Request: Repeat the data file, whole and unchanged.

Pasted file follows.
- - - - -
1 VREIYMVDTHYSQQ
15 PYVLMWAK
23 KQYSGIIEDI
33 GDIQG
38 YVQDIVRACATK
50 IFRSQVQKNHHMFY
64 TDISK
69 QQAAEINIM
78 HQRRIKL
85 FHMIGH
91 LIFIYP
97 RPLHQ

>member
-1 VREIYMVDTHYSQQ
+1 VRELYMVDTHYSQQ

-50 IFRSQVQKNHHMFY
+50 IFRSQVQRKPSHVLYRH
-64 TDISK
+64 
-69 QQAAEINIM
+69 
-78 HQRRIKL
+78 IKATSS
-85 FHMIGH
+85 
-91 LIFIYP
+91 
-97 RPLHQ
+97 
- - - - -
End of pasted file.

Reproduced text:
1 VREIYMVDTHYSQQ
15 PYVLMWAK
23 KQYSGIIEDI
33 GDIQG
38 YVQDIVRACATK
50 IFRSQVQKNHHMFY
64 TDISK
69 QQAAEINIM
78 HQRRIKL
85 FHMIGH
91 LIFIYP
97 RPLHQ

>member
-1 VREIYMVDTHYSQQ
+1 VRELYMVDTHYSQQ

-50 IFRSQVQKNHHMFY
+50 IFRSQVQRKPSHVLYRH
-64 TDISK
+64 
-69 QQAAEINIM
+69 
-78 HQRRIKL
+78 IKATSS
-85 FHMIGH
+85 
-91 LIFIYP
+91 
-97 RPLHQ
+97 